Controversy over an FDA acetaminophen ban could change your options for finding relief.
When an advisory panel to the Food and Drug Administration (FDA) recommended a ban on acetaminophen-containing pain relievers last June, the response was quick and angry.
We were deluged with consumer calls, says FDA spokeswoman Karen Riley.
Why the outcry? The panel had suggested that the FDA remove acetaminophen from all prescription drugs, including Percocet and Vicodin, two of the most popular painkillers in the world. The panel also advised lowering the amount of acetaminophen in over-the-counter medication like Tylenol from 500 milligrams to 325, which could cap the maximum daily dose at 2,600 milligrams.
The reason: Every year, about 400 Americans die and 42,000 more visit the ER because of acetaminophen overdoses, which can lead to liver damage.
Lewis S. Nelson, M.D., acting chairman of the FDA panel and professor of toxicology at New York University, says most people agree that acetaminophen is less of a problem than ibuprofen and non-steroidal anti-inflammatory drugs (NSAIDs). But the sheer number of products containing acetaminophen Tylenol, cold medicines like NyQuil, and seven prescription drugs makes overdosing too easy. The potential to go past safe limits increases when you take a combination drug that mixes acetaminophen with a narcotic. Vicodin, for example, also contains hydrocodone, while Percocet has oxycodone.
Yet an outright ban of those drugs doesn’t sit well with many pain doctors. Sean Mackey, M.D., Ph.D., chief of pain management at Stanford University School of Medicine, in Palo Alto, California, agrees with the panel’s concern, but, he says, when we talk about taking the most-prescribed painkillers off the market, there needs to be a thoughtful discussion about what would replace them and what are the consequences of those replacements. If we turn to NSAIDs, for example, we have a country of people with gastrointestinal bleeding. The FDA should rule on the panel’s recommendation by the end of 2009*.
*FDA Update, January 2011
FDA limits acetaminophen in prescription combination products; requires liver toxicity warnings.
Agency strategy caps maximum at 325 milligrams to reduce risk of liver toxicity.
The U.S. Food and Drug Administration is asking manufacturers of prescription combination products that contain acetaminophen to limit the amount of acetaminophen to no more than 325 milligrams (mg) in each tablet or capsule.
The FDA also is requiring manufacturers to update labels of all prescription combination acetaminophen products to warn of the potential risk for severe liver injury.
Acetaminophen, also called APAP, is a drug that relieves pain and fever and can be found in both prescription and over-the-counter (OTC) products. It is combined in many prescription products with other ingredients, usually opioids such as codeine (Tylenol with Codeine), oxycodone (Percocet), and hydrocodone (Vicodin). OTC acetaminophen products are not affected by today’s action.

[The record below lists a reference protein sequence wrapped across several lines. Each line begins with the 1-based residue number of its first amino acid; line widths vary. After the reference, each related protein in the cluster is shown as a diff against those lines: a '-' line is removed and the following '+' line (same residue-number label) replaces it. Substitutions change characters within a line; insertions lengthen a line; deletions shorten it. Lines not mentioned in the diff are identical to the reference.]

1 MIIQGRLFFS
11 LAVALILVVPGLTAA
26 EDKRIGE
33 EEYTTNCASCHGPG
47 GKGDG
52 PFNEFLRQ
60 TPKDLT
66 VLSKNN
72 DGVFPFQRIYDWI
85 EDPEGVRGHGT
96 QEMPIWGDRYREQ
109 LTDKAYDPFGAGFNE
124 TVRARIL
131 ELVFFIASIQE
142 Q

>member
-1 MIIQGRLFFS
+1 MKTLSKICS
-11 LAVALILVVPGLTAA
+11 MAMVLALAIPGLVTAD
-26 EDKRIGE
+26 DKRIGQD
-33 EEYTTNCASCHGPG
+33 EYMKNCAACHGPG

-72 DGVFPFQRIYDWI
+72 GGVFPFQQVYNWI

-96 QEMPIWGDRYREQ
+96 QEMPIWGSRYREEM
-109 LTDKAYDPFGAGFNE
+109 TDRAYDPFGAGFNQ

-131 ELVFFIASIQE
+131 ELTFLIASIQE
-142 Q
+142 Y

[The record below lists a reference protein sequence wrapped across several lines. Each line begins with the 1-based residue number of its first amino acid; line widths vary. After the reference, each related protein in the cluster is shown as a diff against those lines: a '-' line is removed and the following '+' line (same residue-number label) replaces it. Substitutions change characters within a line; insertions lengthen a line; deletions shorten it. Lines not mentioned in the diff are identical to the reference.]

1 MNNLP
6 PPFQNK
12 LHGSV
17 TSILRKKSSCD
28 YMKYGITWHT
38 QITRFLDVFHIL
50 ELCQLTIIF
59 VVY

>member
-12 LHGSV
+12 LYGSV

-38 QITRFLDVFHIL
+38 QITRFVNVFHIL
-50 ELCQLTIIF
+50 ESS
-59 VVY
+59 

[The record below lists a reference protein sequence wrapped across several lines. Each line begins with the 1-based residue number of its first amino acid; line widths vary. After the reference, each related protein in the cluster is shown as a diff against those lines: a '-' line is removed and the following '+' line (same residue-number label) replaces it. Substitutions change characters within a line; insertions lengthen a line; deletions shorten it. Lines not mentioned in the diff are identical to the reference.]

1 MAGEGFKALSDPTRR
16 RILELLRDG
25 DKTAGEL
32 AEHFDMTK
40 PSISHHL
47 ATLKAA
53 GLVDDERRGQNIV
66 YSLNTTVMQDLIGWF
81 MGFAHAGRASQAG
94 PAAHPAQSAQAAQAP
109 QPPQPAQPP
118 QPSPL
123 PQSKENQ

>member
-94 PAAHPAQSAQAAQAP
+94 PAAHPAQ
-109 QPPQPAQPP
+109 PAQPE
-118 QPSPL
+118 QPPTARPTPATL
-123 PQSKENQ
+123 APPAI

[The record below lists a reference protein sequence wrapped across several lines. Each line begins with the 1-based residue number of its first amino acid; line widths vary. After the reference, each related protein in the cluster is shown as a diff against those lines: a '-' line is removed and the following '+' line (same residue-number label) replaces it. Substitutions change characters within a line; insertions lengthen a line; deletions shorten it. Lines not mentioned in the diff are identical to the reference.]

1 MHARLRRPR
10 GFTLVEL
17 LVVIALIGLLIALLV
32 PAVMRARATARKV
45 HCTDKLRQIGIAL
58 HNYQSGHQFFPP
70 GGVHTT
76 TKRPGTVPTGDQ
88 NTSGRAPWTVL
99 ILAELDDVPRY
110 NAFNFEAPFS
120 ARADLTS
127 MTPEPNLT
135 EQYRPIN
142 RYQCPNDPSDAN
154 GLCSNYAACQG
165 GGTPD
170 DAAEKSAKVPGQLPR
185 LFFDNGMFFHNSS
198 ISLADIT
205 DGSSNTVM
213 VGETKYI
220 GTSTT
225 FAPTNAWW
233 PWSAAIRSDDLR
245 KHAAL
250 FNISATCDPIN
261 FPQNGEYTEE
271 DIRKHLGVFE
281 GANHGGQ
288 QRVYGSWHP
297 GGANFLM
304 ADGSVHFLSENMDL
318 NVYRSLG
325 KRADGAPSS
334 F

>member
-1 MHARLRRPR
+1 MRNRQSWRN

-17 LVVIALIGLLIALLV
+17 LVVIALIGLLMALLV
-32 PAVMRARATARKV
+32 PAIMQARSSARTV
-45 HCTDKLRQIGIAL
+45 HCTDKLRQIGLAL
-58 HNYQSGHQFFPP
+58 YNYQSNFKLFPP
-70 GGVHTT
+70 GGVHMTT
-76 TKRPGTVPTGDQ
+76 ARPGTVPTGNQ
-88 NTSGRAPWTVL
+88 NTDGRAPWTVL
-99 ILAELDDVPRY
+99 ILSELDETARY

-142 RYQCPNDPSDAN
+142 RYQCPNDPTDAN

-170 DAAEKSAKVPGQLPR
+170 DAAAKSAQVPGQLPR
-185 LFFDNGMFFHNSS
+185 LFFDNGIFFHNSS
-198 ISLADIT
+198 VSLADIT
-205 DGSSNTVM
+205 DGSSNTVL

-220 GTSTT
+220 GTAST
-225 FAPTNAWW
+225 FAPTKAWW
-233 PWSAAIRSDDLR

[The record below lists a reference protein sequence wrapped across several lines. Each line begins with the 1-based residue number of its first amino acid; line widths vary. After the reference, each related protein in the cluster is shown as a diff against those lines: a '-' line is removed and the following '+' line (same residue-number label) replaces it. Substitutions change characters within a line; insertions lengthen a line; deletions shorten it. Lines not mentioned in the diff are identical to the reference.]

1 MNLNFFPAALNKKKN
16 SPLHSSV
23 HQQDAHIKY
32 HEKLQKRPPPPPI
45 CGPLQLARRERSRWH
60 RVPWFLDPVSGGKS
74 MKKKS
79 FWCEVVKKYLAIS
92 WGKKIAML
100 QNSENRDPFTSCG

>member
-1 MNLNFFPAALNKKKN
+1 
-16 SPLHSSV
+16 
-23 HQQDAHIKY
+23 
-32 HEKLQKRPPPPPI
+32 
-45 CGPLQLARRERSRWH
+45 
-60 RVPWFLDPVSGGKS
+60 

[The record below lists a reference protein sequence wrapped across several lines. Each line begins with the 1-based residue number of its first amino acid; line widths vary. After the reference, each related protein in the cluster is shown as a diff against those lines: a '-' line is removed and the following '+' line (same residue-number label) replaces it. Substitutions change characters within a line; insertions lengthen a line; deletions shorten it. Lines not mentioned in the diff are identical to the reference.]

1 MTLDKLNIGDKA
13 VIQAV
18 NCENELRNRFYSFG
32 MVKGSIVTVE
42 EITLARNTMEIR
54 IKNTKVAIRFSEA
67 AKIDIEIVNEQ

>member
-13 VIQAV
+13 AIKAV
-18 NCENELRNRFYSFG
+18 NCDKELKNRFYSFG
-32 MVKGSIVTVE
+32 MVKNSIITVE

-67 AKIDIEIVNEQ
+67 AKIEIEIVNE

FDA is taking this action to make prescription combination pain medications containing acetaminophen safer for patients to use, said Sandra Kweder, M.D., deputy director of the Office of New Drugs in FDA’s Center for Drug Evaluation and Research (CDER). Overdose from prescription combination products containing acetaminophen account for nearly half of all cases of acetaminophen-related liver failure in the United States; many of which result in liver transplant or death.
The elimination of higher-dose prescription combination acetaminophen products will be phased in over three years and should not create a shortage of pain medication. Patients and health care professionals are being notified of the new limitation on acetaminophen content, and of the labeling change, in a drug safety communication issued by CDER. The FDA believes that prescription combination products containing no more than 325 mg of acetaminophen per tablet are effective for treating pain.
There is no immediate danger to patients who take these combination pain medications and they should continue to take them as directed by their health care provider, said Kweder. “The risk of liver injury primarily occurs when patients take multiple products containing acetaminophen at one time and exceed the current maximum dose of 4,000 milligrams within a 24-hour period.
Acetaminophen is also widely used as an over-the-counter pain and fever medication, and is combined with other OTC ingredients, such as cough and cold ingredients. The actions FDA is taking for prescription acetaminophen products do not affect OTC acetaminophen products.
Because of continued reports of liver injury, FDA proposes that boxed warnings, the agency’s strongest warning for prescription drugs, be added to all acetaminophen prescription products. Most of the cases of severe liver injury occurred in patients who took more than the prescribed dose of an acetaminophen-containing product in a 24-hour period, took more than one acetaminophen-containing product at the same time, or drank alcohol while taking acetaminophen products.
An FDA advisory committee discussed the issue at a meeting in June, 2009, and recommended strengthening the warning about severe liver injury on the drug labels of prescription products containing acetaminophen.
For more information and a list of affected products, please visit: FDA.GOV
Written by: Matt Culbertson
Article Originally Published in: PainÂ Solutions Magazine, Fall 2009
Photo Credit: Gramper, courtesy of Stock Free Images